Michael Phelps likes it hot, too. Finally, and right on time, Phelps brought his version of heat, or whatever you call the fuel in his turbo engines.
There was a sign of life in lane five Wednesday night. The jets still work. And how. Phelps won the 200 freestyle on Wednesday night, and though he can roll out of bed and qualify for the U.S. Olympic team, it was how he won and who he beat that had the CenturyLink Center crowd on its collective feet.
The Olympic swimming god roared down the final 50 meters like he was shot out of a submarine. He touched the wall at 1:45.70, just before Lochte at 1:45.75.
It doesn't get much better than that, except it will. This Phelps-Lochte thing, circa 2012, is just starting.
Lochte, the man who would be king, chased the reigning king so hard that he ended up in front as they made their way to Omaha. After two races, in which Lochte kicked Phelps', um, fins, the obvious question was on everyone's mind:
Was the passing of the pool torch here? And how much did Phelps care about it?
Fair questions, because of the evidence. And because of the quotes.
From Phelps, after finishing second to Lochte in the 200 freestyle heat: “At this point right now, it's about getting spots on the team. The most important thing for me is to try and secure a spot.”
From USA teammate Brandon Hansen: “I think Ryan's really eager and I think Michael's just trying to get to the Olympics. The big lights aren't on Michael yet.”
Last Saturday, Phelps said this run to the Olympics was about “having fun” and seeing how big of a cherry he wanted to put on top of the sundae that is his brilliant career.
Bob Bowman, Phelps' coach, added, “I don't think anything he could do or not do will change his legacy. He's the greatest Olympian of all time today; he will be after the summer.”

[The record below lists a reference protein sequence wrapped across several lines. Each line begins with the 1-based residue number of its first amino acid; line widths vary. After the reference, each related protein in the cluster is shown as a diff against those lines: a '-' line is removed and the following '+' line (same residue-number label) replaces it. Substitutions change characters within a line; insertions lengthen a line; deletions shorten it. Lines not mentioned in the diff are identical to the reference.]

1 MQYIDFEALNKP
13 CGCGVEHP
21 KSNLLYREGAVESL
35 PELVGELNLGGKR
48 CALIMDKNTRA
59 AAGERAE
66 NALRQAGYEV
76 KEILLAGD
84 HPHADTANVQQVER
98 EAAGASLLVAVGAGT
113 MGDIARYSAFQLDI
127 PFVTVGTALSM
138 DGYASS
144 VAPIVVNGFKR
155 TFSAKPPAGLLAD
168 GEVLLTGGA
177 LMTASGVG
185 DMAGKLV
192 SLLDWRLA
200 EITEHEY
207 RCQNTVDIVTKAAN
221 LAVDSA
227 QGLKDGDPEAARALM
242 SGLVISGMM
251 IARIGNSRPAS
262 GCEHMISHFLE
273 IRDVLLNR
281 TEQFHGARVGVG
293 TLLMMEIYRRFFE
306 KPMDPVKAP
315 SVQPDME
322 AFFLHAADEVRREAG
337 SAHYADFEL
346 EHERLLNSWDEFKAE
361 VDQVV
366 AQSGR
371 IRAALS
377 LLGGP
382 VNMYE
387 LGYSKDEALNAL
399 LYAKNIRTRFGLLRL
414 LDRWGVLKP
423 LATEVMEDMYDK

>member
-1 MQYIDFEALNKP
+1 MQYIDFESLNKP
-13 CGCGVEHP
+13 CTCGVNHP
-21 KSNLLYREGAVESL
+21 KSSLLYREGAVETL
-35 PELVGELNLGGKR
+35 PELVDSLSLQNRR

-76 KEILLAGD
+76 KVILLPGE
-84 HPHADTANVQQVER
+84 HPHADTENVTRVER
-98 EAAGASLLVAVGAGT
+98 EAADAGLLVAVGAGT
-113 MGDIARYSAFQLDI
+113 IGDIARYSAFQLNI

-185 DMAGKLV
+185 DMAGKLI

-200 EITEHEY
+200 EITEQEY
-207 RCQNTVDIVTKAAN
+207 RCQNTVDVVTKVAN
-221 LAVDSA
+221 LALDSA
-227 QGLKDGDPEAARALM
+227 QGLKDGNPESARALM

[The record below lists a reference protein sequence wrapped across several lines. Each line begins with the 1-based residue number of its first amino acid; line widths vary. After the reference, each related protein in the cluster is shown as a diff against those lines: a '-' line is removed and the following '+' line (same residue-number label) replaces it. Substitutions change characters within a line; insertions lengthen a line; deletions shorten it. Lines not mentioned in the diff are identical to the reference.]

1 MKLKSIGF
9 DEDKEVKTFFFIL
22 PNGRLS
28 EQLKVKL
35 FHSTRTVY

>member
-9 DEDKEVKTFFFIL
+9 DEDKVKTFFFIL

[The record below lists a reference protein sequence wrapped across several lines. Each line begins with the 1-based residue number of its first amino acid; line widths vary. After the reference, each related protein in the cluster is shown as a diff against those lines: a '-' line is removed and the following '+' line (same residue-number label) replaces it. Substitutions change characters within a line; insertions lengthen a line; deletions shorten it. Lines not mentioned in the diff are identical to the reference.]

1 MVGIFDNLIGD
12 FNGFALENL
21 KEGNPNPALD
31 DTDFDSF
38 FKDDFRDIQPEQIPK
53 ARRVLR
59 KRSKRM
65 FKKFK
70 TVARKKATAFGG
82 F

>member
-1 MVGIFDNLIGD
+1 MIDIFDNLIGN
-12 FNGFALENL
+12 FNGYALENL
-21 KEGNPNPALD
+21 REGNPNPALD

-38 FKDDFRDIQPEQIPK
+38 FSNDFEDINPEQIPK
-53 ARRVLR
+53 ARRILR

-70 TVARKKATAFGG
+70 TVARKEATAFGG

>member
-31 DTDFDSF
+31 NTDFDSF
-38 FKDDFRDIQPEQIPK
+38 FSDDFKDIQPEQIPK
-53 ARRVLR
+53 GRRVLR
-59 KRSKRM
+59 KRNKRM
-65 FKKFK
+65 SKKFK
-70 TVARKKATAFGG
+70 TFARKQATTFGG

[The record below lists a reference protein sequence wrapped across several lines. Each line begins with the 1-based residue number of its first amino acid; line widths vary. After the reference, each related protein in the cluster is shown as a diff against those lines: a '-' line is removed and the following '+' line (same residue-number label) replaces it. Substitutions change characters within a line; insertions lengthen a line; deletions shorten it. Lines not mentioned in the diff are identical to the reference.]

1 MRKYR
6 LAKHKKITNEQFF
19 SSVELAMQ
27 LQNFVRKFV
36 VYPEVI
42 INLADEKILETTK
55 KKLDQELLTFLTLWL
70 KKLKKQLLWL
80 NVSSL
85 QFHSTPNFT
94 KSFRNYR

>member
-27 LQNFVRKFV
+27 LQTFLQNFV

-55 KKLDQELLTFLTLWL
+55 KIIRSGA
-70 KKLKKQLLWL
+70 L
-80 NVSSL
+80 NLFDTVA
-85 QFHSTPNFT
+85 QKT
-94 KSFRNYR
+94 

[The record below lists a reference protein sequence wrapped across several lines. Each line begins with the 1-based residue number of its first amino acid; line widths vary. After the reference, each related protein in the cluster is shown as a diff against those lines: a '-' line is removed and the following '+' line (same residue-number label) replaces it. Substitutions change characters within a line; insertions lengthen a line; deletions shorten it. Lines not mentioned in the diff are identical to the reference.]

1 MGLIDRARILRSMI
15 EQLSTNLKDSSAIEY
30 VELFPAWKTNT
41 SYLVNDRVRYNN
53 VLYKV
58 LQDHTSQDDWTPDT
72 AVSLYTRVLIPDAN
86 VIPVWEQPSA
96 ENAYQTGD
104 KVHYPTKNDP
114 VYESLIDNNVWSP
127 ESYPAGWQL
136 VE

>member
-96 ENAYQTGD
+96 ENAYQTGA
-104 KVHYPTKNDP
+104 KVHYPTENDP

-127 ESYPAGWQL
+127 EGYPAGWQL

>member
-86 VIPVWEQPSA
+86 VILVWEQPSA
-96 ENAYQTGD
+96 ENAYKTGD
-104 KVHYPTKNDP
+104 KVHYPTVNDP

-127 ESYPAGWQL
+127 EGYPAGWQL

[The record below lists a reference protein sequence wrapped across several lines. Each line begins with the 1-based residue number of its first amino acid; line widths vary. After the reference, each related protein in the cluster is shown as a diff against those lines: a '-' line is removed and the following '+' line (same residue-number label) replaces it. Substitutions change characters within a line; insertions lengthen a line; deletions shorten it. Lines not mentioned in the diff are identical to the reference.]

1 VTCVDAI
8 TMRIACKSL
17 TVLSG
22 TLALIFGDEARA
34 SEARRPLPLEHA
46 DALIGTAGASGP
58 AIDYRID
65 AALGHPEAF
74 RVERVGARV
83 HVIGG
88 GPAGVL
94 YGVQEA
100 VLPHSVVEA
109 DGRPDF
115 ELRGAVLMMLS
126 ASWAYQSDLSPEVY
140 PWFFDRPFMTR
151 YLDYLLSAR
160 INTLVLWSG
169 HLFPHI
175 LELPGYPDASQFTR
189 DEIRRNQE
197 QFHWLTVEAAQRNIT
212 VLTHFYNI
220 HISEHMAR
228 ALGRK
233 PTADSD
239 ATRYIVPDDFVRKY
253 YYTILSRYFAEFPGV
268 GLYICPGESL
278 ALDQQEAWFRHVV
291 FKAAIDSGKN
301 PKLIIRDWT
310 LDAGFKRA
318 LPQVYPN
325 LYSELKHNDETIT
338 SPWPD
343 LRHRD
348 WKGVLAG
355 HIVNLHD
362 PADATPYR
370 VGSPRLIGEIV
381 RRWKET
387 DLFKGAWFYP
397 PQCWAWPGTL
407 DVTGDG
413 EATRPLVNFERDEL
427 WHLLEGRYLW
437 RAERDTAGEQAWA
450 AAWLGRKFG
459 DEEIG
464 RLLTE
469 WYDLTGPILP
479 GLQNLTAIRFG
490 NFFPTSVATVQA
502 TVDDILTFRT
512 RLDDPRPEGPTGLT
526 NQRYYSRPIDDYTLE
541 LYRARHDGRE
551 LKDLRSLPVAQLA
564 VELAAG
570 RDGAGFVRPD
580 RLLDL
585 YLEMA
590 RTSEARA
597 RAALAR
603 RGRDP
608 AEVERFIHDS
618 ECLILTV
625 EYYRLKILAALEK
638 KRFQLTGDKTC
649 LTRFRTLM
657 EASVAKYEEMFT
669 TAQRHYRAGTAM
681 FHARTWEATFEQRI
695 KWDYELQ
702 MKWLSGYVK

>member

So if the legacy's set, no matter what, where's the incentive? Where's the fire in that flat belly?
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Phelps has his goals. He wouldn't say what they are, that's how he rolls. But swimming experts say the goals are clear: be the first to win a gold in the same event (400 IM) in three straight Olympics and win three more medals, for a career 19, the most of any Olympian in history. Apparently including Zeus.
That's not 19 golds. That's medals, period. So Phelps could win three bronze in London town next month and be the man. Again, where's the incentive to push the pedal?
Didn't Phelps take his foot off the gas in the 18 months after the 2008 Games? Didn't he lose those races to Lochte the past four years? Didn't it look like Lochte, the challenger, cared more?
Here in 2008, Omaha saw Phelps in his golden god prime, gliding and cutting through the water like no one ever before. We saw his eight-gold medal style here four years ago. This time around, would we see the aging gunslinger, on cruise control, just trying not to stumble on his way out the door?
We saw a little glimpse of the answer Wednesday night.
Phelps is wired different, not unlike other greats, like Michael Jordan or Tiger Woods. Push them into a corner, put the challenge in their face, and they respond. Like clockwork.
For Phelps, that challenge has arrived and swims in lane four.
The world's greatest swimmer might be behind schedule on his times or training. He might be playing catch-up to Lochte. Wednesday night he said technically he's not there yet.
But when the jets had to come on, they came on.
“Neither one of us likes to lose,” Phelps said of he and Lochte. “You never say never. Anything can happen any given day.”
Maybe he's always believed that, maybe Lochte's rise in the world pool order has brought that to Phelps' attention in a big way.
This is where it gets fun. For years, Phelps pushed himself, but he also pushed Lochte along the way. The Florida kid finally looked like he caught Phelps the past two years. Now, the gauntlet Lochte dropped down on Monday night in the 400 IM appears to have gotten Phelps' attention.
Now, they push each other, up and down the pool and all the way to the English Channel.
It's the larger scale “cat-and-mouse game” that Phelps talked about last night. He said neither he nor Lochte got off to a good start because they are looking for each other, they keep track of where the other is, and then they turn it on at the end.
“The problem is, they forget to swim fast,” Bowman said.
Tell it to the poor guys in their chlorine dust. Phelps has the perfect incentive to push him to a final date with history. Unless Lochte gets their first.
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